Where Apps go to Die

Someone should take the time to open up a graveyard for all of them apps.

In the two most important events in our industry this quarter, the numbers for the app stores were revealed.

But how many of these apps are relevant today?

I did a small research lately on carrier specific apps on Google Play. I wanted to see which apps do they have, how are they being marketed, and how well are they received by the end users. while this information may be a topic for some other post, during that process I have found a lot of apps that are quite dead.

Here are a few doozies from carriers – apps that belong in the graveyard:

O2 SmartSounds

O2 SmartSounds is an app for an event. From the app’s description: “On November 24th 2011 Westlife will perform at O2SmartSounds”

Over half a year later, this app is irrelevant at best. A nuisance to those looking for something to download.

LA7 – Le Invasioni Barbariche

Le invasioni barbariche is an app for a TV talk show with the same name. The talk show aired 2004-2008 and then started again in 2010. As all talk shows go, it will probably stop in the next couple of years again.

Once the talk show is over, is there any real reason for having that app in the store? Does it make any sense to count it in that huge number of apps available to us consumers?

T-Mobile TV for Dell Streak 7

An app for a specific device. The Dell Streak is over a year and a half old. Any app that is done specifically for it should be considered dead at this point in time.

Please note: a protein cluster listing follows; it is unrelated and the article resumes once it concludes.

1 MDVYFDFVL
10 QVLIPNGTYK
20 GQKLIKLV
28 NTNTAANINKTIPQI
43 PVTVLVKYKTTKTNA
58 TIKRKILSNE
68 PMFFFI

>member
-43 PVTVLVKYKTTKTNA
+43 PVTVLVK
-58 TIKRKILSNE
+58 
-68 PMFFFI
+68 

Mobile devices have a life span of 18 months tops these days. You pay for them in contracts of 2-3 years, but 18 months and they just feel cumbersome. At some point, any application that is designed for specific devices is bound to die with that device.

testapp

My favorite: the testapp.

Every carrier has a lab. Every developer shop going for mobile starts with a proof of concept. These apps they do? They live on with us. They make part of the 600,000 and more apps statistics.

It would be interesting to know what percentage they take up in the app stores.

If you are looking for a solution to the app graveyard, then a simple one can be found in web sites. App stores should ask developers to register their apps once a year every year. And if the developers fail to do so, they should just move the app to the graveyard. Same as DNS names for websites.

Sure, they can have better search and discovery capabilities in their app stores, but after 5 years working on these stores, I am quite convinced that neither Apple nor Google are serious about that part of their operation – they are both doing a lousy job at offering me apps that are useful. It would be nice if they at least took care of reducing the clutter made by the corpses lying around in their stores.

On another note, it would be good if we could get better statistics about these App Stores – the amount of apps they hold is irrelevant. How about publishing how many active apps an App Store has?

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